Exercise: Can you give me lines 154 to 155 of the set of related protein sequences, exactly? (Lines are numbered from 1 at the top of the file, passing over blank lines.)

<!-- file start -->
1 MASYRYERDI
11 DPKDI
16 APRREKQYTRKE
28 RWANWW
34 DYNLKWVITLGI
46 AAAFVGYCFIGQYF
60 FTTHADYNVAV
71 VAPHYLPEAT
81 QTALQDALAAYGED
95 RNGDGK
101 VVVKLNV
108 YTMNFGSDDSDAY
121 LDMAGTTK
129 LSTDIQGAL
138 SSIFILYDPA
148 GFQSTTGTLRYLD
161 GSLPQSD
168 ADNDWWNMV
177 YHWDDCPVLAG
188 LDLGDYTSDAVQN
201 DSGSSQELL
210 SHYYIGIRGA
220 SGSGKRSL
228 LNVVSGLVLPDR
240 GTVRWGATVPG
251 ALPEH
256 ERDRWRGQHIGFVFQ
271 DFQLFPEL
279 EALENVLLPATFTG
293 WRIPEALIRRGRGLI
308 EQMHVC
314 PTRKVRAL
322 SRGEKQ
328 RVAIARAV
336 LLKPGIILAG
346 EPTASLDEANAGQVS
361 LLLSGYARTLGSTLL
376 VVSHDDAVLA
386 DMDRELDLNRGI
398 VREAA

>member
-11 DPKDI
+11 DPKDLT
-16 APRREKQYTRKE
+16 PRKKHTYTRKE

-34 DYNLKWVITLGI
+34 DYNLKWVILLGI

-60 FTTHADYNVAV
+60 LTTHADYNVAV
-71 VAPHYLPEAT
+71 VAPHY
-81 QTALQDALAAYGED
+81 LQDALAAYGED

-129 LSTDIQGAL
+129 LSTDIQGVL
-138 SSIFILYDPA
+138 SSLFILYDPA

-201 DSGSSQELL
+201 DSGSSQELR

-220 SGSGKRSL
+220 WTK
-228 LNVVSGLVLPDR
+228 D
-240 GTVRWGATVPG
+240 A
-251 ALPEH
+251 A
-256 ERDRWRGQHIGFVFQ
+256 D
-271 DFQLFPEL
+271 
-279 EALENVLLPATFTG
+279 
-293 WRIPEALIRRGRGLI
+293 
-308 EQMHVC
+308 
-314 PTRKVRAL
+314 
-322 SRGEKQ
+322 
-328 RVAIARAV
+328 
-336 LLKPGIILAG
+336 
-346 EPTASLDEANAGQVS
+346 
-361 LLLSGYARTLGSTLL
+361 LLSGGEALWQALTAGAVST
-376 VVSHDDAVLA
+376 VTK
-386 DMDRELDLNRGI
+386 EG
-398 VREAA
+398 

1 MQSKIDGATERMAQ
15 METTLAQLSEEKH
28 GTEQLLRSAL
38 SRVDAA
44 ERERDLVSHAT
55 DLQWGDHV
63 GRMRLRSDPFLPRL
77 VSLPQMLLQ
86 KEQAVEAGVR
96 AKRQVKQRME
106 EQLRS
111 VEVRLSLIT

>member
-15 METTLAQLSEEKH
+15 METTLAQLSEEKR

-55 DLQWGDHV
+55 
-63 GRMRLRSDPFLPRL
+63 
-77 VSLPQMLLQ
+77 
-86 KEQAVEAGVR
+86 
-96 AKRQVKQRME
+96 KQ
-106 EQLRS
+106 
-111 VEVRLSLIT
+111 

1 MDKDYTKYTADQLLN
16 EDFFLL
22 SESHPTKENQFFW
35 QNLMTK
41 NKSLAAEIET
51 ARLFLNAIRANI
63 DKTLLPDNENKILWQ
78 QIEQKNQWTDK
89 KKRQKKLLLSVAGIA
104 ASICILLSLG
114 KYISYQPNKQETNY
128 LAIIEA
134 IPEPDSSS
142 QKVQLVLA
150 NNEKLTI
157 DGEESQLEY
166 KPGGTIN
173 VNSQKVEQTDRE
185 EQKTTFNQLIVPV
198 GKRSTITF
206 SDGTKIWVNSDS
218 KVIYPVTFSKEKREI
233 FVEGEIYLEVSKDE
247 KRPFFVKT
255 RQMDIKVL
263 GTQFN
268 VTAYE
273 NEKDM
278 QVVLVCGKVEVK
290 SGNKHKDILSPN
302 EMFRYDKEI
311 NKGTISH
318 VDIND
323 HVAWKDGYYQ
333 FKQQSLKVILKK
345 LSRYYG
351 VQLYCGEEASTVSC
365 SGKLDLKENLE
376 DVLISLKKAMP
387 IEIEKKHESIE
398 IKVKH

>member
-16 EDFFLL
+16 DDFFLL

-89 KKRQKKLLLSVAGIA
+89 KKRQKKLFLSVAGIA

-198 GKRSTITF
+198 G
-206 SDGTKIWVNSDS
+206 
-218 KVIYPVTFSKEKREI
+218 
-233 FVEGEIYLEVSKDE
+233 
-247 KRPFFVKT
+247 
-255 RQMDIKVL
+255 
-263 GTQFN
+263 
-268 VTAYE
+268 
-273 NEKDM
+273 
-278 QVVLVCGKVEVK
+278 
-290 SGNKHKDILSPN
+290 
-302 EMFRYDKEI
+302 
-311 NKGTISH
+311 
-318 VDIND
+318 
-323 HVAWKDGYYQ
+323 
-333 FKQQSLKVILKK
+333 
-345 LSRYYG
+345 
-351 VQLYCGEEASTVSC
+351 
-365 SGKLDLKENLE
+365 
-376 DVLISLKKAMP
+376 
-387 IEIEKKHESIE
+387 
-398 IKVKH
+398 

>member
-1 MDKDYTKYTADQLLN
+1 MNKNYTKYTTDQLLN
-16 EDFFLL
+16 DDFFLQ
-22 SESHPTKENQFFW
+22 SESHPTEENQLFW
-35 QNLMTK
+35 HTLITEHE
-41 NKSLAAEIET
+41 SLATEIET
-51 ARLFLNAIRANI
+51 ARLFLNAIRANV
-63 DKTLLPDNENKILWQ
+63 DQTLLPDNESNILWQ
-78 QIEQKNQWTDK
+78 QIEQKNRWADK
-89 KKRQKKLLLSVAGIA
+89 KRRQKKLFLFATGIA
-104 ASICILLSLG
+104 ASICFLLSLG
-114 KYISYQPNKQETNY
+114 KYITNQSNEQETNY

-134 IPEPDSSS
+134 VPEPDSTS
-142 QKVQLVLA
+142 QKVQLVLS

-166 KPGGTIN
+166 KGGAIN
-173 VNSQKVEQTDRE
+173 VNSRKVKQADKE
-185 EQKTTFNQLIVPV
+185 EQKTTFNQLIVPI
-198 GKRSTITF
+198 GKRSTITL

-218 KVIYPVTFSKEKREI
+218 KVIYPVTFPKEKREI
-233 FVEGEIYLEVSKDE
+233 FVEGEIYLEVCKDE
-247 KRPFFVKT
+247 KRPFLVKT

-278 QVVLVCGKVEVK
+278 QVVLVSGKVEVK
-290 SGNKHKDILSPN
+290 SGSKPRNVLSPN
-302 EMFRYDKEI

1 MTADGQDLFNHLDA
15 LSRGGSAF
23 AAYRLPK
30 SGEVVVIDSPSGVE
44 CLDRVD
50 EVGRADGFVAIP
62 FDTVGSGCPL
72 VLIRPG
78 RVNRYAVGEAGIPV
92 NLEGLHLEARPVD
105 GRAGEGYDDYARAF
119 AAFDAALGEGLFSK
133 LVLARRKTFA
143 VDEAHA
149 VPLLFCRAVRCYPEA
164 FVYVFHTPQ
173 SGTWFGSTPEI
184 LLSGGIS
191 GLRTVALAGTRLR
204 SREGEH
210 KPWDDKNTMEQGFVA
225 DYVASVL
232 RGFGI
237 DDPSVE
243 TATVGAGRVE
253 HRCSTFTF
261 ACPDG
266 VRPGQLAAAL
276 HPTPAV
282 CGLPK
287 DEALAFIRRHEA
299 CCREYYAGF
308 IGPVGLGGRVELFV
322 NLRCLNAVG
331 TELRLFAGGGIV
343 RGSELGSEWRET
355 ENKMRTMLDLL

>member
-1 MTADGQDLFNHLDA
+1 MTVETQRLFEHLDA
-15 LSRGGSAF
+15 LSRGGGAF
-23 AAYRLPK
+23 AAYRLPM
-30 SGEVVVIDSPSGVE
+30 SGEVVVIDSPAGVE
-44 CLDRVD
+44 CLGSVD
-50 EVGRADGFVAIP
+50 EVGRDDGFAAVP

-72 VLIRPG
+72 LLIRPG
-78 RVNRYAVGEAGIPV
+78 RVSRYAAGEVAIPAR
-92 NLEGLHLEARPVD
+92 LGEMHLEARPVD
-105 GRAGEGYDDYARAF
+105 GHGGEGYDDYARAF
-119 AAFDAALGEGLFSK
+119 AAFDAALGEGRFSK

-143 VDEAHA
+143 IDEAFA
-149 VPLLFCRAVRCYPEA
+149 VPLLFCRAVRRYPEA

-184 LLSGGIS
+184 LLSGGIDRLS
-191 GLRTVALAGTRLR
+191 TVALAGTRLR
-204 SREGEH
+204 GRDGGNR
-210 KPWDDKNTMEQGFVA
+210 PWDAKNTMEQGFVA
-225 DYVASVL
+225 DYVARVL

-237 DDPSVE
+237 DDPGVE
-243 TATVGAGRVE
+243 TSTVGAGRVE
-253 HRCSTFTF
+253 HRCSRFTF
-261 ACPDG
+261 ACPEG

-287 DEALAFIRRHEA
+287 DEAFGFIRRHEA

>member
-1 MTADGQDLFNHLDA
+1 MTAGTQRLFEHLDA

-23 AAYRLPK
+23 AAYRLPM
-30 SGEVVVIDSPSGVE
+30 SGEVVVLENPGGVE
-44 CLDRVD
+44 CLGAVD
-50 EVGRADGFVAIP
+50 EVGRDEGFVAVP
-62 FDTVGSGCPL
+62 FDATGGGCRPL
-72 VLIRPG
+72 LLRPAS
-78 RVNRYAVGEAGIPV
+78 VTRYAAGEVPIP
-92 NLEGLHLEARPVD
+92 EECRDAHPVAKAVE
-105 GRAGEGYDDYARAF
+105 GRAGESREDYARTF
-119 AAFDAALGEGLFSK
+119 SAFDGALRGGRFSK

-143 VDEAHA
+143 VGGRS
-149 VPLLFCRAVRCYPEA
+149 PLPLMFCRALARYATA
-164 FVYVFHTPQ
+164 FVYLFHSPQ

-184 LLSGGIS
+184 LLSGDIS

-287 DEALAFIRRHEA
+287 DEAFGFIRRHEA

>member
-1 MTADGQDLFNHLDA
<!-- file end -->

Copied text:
290 SGNKHKDILSPN
302 EMFRYDKEI